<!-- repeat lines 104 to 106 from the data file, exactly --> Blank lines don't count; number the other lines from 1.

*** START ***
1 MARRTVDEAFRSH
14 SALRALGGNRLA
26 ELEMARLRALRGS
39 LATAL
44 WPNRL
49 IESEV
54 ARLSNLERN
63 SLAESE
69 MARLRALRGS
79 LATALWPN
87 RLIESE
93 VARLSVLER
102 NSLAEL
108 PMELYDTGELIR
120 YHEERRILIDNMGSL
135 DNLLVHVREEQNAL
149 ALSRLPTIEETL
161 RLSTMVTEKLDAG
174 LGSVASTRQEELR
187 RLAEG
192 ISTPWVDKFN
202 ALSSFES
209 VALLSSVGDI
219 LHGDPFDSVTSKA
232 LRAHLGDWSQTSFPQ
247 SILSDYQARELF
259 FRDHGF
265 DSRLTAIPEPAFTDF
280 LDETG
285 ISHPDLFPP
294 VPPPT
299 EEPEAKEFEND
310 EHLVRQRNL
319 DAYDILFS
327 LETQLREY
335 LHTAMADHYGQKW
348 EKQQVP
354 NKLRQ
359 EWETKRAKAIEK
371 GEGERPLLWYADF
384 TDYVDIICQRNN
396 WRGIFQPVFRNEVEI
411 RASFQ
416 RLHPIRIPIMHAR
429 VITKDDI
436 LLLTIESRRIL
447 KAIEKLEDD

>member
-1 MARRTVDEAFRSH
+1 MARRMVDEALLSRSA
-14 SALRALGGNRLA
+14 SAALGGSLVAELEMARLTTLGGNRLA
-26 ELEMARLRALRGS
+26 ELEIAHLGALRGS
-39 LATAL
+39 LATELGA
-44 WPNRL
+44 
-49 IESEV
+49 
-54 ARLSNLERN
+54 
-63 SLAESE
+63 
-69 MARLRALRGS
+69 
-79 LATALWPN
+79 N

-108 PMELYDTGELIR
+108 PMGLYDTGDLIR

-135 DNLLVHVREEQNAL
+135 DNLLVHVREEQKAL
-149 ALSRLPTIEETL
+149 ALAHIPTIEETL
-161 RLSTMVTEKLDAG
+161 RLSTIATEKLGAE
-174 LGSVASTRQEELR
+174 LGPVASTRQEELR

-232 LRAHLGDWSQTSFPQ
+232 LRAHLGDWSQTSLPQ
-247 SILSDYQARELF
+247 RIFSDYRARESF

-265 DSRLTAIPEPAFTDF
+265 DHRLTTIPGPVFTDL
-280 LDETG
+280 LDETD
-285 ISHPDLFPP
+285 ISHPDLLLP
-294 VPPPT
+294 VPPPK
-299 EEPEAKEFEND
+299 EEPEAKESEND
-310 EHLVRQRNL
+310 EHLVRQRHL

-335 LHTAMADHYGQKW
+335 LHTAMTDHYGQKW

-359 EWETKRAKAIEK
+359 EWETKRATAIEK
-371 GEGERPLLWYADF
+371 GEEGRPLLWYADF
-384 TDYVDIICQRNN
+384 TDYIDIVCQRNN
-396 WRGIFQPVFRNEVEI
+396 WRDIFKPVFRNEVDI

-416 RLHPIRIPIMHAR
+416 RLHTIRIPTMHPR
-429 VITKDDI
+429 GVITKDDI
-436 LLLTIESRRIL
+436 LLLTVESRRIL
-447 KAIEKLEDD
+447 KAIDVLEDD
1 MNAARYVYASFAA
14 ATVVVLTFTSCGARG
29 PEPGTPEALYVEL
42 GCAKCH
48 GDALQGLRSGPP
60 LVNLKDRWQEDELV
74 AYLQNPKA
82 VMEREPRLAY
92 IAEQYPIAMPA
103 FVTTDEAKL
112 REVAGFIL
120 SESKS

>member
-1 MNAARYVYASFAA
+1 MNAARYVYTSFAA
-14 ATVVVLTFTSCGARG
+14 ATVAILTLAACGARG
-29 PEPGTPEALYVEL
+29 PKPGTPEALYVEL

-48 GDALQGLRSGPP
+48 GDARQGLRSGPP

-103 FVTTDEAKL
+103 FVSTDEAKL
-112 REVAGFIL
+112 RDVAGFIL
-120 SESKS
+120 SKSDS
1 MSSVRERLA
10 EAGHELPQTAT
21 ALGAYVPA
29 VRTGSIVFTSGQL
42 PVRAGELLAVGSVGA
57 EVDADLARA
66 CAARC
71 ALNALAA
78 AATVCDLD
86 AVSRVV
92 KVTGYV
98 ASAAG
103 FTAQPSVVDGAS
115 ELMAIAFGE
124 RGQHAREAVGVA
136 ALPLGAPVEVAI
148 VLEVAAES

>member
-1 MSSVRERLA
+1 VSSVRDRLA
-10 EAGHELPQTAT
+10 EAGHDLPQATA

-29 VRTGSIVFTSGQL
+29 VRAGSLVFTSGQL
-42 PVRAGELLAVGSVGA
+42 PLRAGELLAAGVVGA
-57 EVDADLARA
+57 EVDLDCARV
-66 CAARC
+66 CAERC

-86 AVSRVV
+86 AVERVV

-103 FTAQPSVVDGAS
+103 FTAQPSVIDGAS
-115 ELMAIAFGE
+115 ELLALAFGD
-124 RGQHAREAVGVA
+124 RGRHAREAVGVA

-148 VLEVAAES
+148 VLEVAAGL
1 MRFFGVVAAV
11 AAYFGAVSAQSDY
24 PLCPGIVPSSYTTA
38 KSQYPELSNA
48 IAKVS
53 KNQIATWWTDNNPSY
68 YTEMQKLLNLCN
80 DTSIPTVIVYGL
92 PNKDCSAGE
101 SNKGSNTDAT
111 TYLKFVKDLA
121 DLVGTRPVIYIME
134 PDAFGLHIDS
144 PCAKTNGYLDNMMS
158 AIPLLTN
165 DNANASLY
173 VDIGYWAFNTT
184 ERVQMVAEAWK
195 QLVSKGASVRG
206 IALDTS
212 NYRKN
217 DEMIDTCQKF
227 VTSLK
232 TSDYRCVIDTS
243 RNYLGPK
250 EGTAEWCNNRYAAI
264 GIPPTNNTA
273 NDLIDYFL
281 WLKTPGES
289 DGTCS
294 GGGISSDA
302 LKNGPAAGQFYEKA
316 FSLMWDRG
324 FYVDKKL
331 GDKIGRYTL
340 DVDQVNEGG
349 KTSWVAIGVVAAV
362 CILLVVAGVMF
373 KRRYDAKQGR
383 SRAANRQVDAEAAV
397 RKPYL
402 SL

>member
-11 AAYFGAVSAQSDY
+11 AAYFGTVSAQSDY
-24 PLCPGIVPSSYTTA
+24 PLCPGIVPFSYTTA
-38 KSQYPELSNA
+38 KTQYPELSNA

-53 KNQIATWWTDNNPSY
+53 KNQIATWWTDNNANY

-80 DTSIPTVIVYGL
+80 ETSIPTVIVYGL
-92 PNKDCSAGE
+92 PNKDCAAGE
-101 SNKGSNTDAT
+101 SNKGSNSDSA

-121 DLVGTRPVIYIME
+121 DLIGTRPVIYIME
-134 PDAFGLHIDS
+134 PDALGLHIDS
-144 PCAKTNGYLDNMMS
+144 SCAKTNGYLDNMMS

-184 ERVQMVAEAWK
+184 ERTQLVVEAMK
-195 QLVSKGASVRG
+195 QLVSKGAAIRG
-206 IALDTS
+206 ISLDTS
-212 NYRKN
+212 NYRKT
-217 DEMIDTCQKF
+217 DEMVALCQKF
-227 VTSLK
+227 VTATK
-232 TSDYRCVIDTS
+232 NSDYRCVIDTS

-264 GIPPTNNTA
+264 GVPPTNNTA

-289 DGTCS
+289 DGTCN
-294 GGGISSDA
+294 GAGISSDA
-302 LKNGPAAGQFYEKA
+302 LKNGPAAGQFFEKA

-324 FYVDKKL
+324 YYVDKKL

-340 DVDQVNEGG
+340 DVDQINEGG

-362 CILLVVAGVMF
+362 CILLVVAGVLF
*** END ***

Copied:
+396 WRDIFKPVFRNEVDI

-416 RLHPIRIPIMHAR
+416 RLHTIRIPTMHPR